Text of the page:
The Roaring Twenties

The Roaring Twenties, also known as the Jazz Age, refers to the decade of the 1920s in Western society that featured economic prosperity and social change in the United States and Europe.

As the economies of the western world prospered, wages rose and prices fell, resulting in a higher standard of living which saw a dramatic increase in consumer consumption and new trends in lifestyle and culture.

With the invention of the radio, movies and mass-produced consumer goods, mass-market advertising influenced consumer demand, jazz blossomed and flappers redefined the modern look for Western women.

1920s United States

America gained dominance in the financial world and set it on the path to becoming a superpower.

As America’s 30th President (1923-1929), Calvin Coolidge restrained government spending to produce consistent government surpluses amid the material prosperity which many Americans were enjoying during the 1920s era.

The negative influences of the 1920s in the United States witnessed declining moral standards as many people defied Prohibition and organized crime and murder rose.

Henry Ford (July 30, 1863 – April 7, 1947), American industrialist and founder of the Ford Motor Company was the chief developer of the assembly line technique of mass production.

The First World War (1914-18) hastened the development of airplanes so that by the early 1920’s they were capable of flying longer distances and carrying heavier loads.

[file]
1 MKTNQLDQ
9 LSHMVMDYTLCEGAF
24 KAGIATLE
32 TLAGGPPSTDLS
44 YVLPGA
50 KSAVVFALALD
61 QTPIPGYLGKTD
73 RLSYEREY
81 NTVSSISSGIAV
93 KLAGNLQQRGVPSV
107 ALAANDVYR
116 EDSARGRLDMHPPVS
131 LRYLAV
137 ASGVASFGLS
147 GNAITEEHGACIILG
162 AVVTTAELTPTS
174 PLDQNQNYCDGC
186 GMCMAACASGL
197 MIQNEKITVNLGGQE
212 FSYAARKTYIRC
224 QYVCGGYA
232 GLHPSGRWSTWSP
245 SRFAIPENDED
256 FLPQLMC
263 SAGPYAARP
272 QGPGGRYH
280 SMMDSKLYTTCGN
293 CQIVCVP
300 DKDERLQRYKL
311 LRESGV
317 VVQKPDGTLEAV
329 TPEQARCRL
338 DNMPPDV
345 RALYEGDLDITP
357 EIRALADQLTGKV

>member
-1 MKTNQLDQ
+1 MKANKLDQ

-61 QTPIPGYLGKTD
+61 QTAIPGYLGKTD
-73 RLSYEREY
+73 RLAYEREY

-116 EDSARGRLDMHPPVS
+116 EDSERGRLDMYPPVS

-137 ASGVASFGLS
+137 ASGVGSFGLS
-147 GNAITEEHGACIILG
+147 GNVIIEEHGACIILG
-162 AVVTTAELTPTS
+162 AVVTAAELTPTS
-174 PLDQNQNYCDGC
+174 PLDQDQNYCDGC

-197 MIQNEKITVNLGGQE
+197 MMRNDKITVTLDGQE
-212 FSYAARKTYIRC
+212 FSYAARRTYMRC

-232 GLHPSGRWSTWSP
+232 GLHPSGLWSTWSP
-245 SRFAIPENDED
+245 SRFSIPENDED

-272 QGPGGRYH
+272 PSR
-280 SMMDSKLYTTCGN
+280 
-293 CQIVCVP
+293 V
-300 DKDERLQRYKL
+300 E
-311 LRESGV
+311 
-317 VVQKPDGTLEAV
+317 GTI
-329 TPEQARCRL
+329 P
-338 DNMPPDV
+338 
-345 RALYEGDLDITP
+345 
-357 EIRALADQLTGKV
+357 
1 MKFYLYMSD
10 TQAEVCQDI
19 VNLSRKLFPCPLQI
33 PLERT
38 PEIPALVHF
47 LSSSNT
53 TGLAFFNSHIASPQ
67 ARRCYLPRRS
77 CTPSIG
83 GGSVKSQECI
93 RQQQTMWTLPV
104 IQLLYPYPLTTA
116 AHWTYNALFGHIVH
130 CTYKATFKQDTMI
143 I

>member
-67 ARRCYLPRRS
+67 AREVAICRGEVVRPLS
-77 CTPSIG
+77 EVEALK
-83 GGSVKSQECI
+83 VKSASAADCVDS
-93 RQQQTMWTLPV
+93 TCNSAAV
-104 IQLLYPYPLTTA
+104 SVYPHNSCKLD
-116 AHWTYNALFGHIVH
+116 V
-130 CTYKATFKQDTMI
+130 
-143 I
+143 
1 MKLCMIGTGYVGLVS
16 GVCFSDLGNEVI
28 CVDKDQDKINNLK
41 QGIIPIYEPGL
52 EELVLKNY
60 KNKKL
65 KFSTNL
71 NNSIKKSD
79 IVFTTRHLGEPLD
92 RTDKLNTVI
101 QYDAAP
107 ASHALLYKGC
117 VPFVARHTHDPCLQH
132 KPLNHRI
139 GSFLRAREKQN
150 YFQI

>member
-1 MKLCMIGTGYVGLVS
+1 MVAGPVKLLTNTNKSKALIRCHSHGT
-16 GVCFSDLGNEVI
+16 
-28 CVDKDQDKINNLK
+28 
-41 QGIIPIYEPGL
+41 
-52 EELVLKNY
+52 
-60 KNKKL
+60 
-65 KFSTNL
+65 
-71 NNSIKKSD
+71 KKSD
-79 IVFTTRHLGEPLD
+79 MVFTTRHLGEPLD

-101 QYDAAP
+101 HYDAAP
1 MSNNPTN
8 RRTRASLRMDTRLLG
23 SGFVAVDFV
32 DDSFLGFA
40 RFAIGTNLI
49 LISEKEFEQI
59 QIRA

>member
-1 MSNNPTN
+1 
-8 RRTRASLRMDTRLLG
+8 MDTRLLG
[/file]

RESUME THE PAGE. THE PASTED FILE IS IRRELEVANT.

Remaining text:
As Air-Mail became more popular, other industries began turning to the airplane for freighting that was much faster than land-based transport.

Rudolph Valentino (May 6, 1895 – August 23, 1926)

Rudolph Valentino, was an Italian actor based in the United States who became a a cultural film icon.

His early death at the age of 31 caused mass hysteria among his fans.

Charlie Chaplin (16 April 1889 – 25 December 1977)

Sir Charles Spencer Chaplin KBE, was an English comic actor, filmmaker, and composer who rose to fame in the era of silent film.

He became a worldwide icon as “The Tramp”, and is considered one of the most important figures in the history of the film industry.

The Italian Mafia

In the 1920s, Italian Mafia families began waging wars for absolute control over lucrative bootlegging rackets with Irish and Jewish ethnic gangs.

Bank robberies, kidnapping, auto theft, gambling, and drug trafficking become increasingly common crimes stemming from national Prohibition.

The Volstead Act of 1920, also known as the 18th Amendment was passed into law prohibiting the manufacture, sale and transportation of alcoholic beverages.

Eliot Ness (April 19, 1903 – May 16, 1957), was a famous American Prohibition crime fighter who led a nine-man team of law officers nicknamed the “Untouchables,” to combat Al Capone’s underworld network in Chicago.

1920s Europe

Great Britain

George V (3 June 1865 – 20 January 1936) was King of the United Kingdom and the British Dominions, and Emperor of India, from 6 May 1910 until his death in 1936.

George V’s reign saw the rise of socialism, communism, fascism, Irish republicanism and the Indian independence movement which impacted the British Empire.


The 1920s were an unstable time for Germany after Kaiser Wilhelm II was forced to abdicate and flee to Holland at the end of World War I.

The Weimar Republic was Germany’s government from 1919 to 1933, until the rise of Adolph Hitler and Nazi Germany.